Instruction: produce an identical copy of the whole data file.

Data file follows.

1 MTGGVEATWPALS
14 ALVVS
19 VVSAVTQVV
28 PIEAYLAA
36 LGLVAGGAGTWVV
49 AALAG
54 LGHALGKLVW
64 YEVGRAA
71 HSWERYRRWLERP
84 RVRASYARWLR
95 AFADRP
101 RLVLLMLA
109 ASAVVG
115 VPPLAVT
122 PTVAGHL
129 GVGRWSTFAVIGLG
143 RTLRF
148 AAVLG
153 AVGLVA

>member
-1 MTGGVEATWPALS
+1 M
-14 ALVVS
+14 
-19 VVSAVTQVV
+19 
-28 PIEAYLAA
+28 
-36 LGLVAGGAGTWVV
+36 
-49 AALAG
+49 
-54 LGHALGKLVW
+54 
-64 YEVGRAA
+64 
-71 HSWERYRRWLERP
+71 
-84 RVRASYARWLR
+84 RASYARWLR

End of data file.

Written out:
1 MTGGVEATWPALS
14 ALVVS
19 VVSAVTQVV
28 PIEAYLAA
36 LGLVAGGAGTWVV
49 AALAG
54 LGHALGKLVW
64 YEVGRAA
71 HSWERYRRWLERP
84 RVRASYARWLR
95 AFADRP
101 RLVLLMLA
109 ASAVVG
115 VPPLAVT
122 PTVAGHL
129 GVGRWSTFAVIGLG
143 RTLRF
148 AAVLG
153 AVGLVA

>member
-1 MTGGVEATWPALS
+1 M
-14 ALVVS
+14 
-19 VVSAVTQVV
+19 
-28 PIEAYLAA
+28 
-36 LGLVAGGAGTWVV
+36 
-49 AALAG
+49 
-54 LGHALGKLVW
+54 
-64 YEVGRAA
+64 
-71 HSWERYRRWLERP
+71 
-84 RVRASYARWLR
+84 RASYARWLR